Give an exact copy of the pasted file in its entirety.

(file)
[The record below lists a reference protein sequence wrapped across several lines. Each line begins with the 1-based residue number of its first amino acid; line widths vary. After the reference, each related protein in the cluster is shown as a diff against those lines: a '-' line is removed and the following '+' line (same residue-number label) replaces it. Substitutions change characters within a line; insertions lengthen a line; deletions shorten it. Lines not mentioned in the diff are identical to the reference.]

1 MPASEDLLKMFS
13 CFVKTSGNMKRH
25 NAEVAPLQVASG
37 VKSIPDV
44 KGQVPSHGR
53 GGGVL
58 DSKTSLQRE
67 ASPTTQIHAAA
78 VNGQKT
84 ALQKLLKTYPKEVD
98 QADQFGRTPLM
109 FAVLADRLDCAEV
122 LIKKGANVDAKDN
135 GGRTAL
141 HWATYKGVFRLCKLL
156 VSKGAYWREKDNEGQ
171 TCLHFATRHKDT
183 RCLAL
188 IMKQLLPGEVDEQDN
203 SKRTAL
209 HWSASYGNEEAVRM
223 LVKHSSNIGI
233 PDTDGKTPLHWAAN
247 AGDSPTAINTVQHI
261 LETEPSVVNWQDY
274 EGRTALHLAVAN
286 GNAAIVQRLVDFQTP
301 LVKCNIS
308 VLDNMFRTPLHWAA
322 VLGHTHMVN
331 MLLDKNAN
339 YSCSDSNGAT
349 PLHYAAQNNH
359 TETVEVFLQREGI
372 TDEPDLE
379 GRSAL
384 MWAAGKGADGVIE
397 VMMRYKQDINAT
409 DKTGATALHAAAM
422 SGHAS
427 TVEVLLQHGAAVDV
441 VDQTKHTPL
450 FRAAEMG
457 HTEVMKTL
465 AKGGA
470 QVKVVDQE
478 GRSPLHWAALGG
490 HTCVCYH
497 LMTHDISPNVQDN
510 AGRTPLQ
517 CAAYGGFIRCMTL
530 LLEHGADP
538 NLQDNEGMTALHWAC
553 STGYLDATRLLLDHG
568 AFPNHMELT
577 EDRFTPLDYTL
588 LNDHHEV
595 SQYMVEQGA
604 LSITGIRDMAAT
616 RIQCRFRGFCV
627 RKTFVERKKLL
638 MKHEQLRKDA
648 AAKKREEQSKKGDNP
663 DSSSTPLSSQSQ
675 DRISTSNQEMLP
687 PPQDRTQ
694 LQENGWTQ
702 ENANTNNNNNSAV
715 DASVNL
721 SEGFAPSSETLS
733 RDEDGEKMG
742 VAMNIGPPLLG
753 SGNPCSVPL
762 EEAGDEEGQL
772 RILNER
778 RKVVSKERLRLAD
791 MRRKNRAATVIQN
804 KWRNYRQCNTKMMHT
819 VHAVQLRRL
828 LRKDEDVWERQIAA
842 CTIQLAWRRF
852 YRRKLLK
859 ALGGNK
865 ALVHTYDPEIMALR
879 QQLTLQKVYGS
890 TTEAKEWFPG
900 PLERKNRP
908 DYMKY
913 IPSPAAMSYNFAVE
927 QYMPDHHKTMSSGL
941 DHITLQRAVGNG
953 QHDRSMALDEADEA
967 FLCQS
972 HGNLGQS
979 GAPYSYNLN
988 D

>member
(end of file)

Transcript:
[The record below lists a reference protein sequence wrapped across several lines. Each line begins with the 1-based residue number of its first amino acid; line widths vary. After the reference, each related protein in the cluster is shown as a diff against those lines: a '-' line is removed and the following '+' line (same residue-number label) replaces it. Substitutions change characters within a line; insertions lengthen a line; deletions shorten it. Lines not mentioned in the diff are identical to the reference.]

1 MPASEDLLKMFS
13 CFVKTSGNMKRH
25 NAEVAPLQVASG
37 VKSIPDV
44 KGQVPSHGR
53 GGGVL
58 DSKTSLQRE
67 ASPTTQIHAAA
78 VNGQKT
84 ALQKLLKTYPKEVD
98 QADQFGRTPLM
109 FAVLADRLDCAEV
122 LIKKGANVDAKDN
135 GGRTAL
141 HWATYKGVFRLCKLL
156 VSKGAYWREKDNEGQ
171 TCLHFATRHKDT
183 RCLAL
188 IMKQLLPGEVDEQDN
203 SKRTAL
209 HWSASYGNEEAVRM
223 LVKHSSNIGI
233 PDTDGKTPLHWAAN
247 AGDSPTAINTVQHI
261 LETEPSVVNWQDY
274 EGRTALHLAVAN
286 GNAAIVQRLVDFQTP
301 LVKCNIS
308 VLDNMFRTPLHWAA
322 VLGHTHMVN
331 MLLDKNAN
339 YSCSDSNGAT
349 PLHYAAQNNH
359 TETVEVFLQREGI
372 TDEPDLE
379 GRSAL
384 MWAAGKGADGVIE
397 VMMRYKQDINAT
409 DKTGATALHAAAM
422 SGHAS
427 TVEVLLQHGAAVDV
441 VDQTKHTPL
450 FRAAEMG
457 HTEVMKTL
465 AKGGA
470 QVKVVDQE
478 GRSPLHWAALGG
490 HTCVCYH
497 LMTHDISPNVQDN
510 AGRTPLQ
517 CAAYGGFIRCMTL
530 LLEHGADP
538 NLQDNEGMTALHWAC
553 STGYLDATRLLLDHG
568 AFPNHMELT
577 EDRFTPLDYTL
588 LNDHHEV
595 SQYMVEQGA
604 LSITGIRDMAAT
616 RIQCRFRGFCV
627 RKTFVERKKLL
638 MKHEQLRKDA
648 AAKKREEQSKKGDNP
663 DSSSTPLSSQSQ
675 DRISTSNQEMLP
687 PPQDRTQ
694 LQENGWTQ
702 ENANTNNNNNSAV
715 DASVNL
721 SEGFAPSSETLS
733 RDEDGEKMG
742 VAMNIGPPLLG
753 SGNPCSVPL
762 EEAGDEEGQL
772 RILNER
778 RKVVSKERLRLAD
791 MRRKNRAATVIQN
804 KWRNYRQCNTKMMHT
819 VHAVQLRRL
828 LRKDEDVWERQIAA
842 CTIQLAWRRF
852 YRRKLLK
859 ALGGNK
865 ALVHTYDPEIMALR
879 QQLTLQKVYGS
890 TTEAKEWFPG
900 PLERKNRP
908 DYMKY
913 IPSPAAMSYNFAVE
927 QYMPDHHKTMSSGL
941 DHITLQRAVGNG
953 QHDRSMALDEADEA
967 FLCQS
972 HGNLGQS
979 GAPYSYNLN
988 D

>member